What Is a Good First Credit Card for a Young Adult?

by Lynnette Khalfani-Cox, The Money Coach on April 24, 2013

in Credit Cards


Having a credit card – or even a couple of credit cards – isn’t always a bad thing for young adults, provided they learn about credit management and use credit wisely.

If you (or your child) have just turned 18, are preparing to enroll in college or even graduated from school fairly recently, you need to work hard to build a positive credit rating and get your credit track record off to a good start.

A good credit score is a measure of how well you handle your credit obligations and may help you rent an apartment or get a mortgage in the future, secure a car loan at a competitive rate, or even qualify for cheaper car insurance.

Many creditors and non-creditors alike (such as prospective employers) review an individual’s credit report during the application process, so it’s a good idea to have at least one credit card on your record.

But how do you choose a credit card when you’ve never had one before?

Here’s what you need to know about the types of credit cards that are usually best if you’re getting that first credit card.

Bank Credit Cards to Build Credit


Many banks offer unsecured credit cards such as a Visa card or a MasterCard to eligible applicants.

If you are just starting to build up some credit history, it’s likely that your credit limit on these cards will be very low. Remember, however, that your goal isn’t to use these credit cards to make frequent purchases or to go out and charge big-ticket items.

You just want to charge relative small amounts and use the card to establish some credit history. You’ll do this by regularly charging modest sums on your credit card and then (a few charges per month are plenty). Then you must make sure that you’re making at least the minimum payment every month so that you maintain a good payment history record. Ideally, you would pay off the balance in full.

Keeping your credit balances low – or even at zero balances after you pay off your monthly bill – will help boost your credit score. That’s because 30% of your FICO credit score is based on how much credit card debt you owe; having lower balances increases your score, while higher credit-card balances drag down your credit score.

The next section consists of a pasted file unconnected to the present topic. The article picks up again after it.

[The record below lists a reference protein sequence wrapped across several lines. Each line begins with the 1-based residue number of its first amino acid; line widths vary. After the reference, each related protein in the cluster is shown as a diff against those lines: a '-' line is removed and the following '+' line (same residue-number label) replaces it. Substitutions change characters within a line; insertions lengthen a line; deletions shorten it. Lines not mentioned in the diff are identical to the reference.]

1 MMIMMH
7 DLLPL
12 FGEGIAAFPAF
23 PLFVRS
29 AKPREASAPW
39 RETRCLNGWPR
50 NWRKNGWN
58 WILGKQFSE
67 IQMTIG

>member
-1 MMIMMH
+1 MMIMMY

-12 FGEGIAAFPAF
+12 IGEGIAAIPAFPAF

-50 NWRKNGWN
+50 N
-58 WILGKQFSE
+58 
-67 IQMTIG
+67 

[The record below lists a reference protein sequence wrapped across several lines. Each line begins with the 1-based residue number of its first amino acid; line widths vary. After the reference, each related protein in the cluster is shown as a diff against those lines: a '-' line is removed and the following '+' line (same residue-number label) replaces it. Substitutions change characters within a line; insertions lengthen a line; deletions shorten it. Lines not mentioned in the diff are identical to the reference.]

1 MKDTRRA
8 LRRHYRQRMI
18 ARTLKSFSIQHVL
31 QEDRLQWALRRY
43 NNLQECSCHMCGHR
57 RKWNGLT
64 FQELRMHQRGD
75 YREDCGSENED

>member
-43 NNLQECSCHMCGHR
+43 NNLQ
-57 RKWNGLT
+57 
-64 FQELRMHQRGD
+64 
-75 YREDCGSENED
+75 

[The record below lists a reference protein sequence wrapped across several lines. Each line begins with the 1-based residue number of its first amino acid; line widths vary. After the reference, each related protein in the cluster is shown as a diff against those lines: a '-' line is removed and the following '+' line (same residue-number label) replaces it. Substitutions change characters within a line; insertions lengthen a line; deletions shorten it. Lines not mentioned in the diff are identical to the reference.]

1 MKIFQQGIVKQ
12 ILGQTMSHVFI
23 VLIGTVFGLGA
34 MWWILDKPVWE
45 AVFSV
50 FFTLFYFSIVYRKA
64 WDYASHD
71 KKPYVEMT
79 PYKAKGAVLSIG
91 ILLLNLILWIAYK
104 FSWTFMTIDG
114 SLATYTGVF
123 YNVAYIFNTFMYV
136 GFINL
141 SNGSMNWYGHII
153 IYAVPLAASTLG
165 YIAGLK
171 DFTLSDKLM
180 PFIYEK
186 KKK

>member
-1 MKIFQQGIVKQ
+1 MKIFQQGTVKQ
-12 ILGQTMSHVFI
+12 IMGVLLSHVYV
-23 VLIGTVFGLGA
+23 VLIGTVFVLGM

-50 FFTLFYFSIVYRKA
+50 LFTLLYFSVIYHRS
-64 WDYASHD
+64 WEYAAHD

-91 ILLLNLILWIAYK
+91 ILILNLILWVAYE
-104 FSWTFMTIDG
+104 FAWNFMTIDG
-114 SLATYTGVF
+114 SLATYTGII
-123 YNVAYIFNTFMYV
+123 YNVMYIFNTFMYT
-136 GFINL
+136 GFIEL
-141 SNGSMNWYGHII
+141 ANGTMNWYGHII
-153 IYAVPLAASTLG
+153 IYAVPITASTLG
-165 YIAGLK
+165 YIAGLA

Store and Gas Credit Cards

If you aren’t approved for a bank credit card, you can try to get a department store credit card or a credit card from a gas company instead.

These types of credit cards aren’t the best to have from a credit standpoint, but they are an option since they’re usually much easier to be approved for and can still be used to build some credit history.

If you do charge purchases on a department store card or a gas card, remember that these types of cards often carry very high interest rates. So you’ll definitely want to keep your balances to a minimum and make sure to always pay more than the minimum payment so you’re not collecting interest each month. Once again, paying off your balances in full is the optimal way to handle your cards.

Secured Credit Cards to Build Credit

Secured credit cards can be easier to get than other credit cards because they require the cardholder to pay a deposit. This deposit acts as the credit card limit, so you are essentially paying for a credit line just to establish some credit history.

Secured credit cards can be a last resort if you aren’t eligible for any other types of cards, and they do have limitations.

Some carry relatively high fees that are incurred right away on your account. This means you’ll probably see your deposit shrink over the course of the year just to maintain the card. Still, a secured card is a good alternative for those who cannot get any other type of credit card to build credit history.

One final note about secured cards: do make sure you only get a secured card that reports your payment history to the credit bureaus. If a bank or credit card issuer doesn’t transmit information about your secured card, its monthly balances and your payment data to Equifax, Experian and TransUnion, then that card won’t do anything to establish or boost your credit rating.


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Lynnette Khalfani-Cox, The Money Coach

Personal Finance Expert and Co-Founder at Ask The Money Coach.com
Lynnette Khalfani-Cox, The Money Coach is a personal finance expert, speaker, and author of numerous books on personal finance. She appears frequently as an expert commentator on television, radio and in print.

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